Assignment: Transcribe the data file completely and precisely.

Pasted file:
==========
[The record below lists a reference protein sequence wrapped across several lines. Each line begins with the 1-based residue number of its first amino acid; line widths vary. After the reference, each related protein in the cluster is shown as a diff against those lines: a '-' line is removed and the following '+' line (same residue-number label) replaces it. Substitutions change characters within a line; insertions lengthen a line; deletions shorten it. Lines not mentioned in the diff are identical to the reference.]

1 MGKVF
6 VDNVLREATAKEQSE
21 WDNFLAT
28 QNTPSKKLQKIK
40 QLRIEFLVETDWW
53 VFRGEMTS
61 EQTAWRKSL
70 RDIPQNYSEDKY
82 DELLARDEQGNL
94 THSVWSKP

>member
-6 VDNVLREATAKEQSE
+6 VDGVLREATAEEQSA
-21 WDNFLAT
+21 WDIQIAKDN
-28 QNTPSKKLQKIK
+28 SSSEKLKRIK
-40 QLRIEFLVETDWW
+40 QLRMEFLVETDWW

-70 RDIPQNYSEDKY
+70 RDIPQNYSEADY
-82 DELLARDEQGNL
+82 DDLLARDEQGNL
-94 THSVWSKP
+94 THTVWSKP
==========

[The record below lists a reference protein sequence wrapped across several lines. Each line begins with the 1-based residue number of its first amino acid; line widths vary. After the reference, each related protein in the cluster is shown as a diff against those lines: a '-' line is removed and the following '+' line (same residue-number label) replaces it. Substitutions change characters within a line; insertions lengthen a line; deletions shorten it. Lines not mentioned in the diff are identical to the reference.]

1 MGKVF
6 VDNVLREATAKEQSE
21 WDNFLAT
28 QNTPSKKLQKIK
40 QLRIEFLVETDWW
53 VFRGEMTS
61 EQTAWRKSL
70 RDIPQNYSEDKY
82 DELLARDEQGNL
94 THSVWSKP

>member
-6 VDNVLREATAKEQSE
+6 VDGVLREATAEEQSA
-21 WDNFLAT
+21 WDIQIAKDN
-28 QNTPSKKLQKIK
+28 SSSEKLKRIK
-40 QLRIEFLVETDWW
+40 QLRMEFLVETDWW

-70 RDIPQNYSEDKY
+70 RDIPQNYSEADY
-82 DELLARDEQGNL
+82 DDLLARDEQGNL
-94 THSVWSKP
+94 THTVWSKP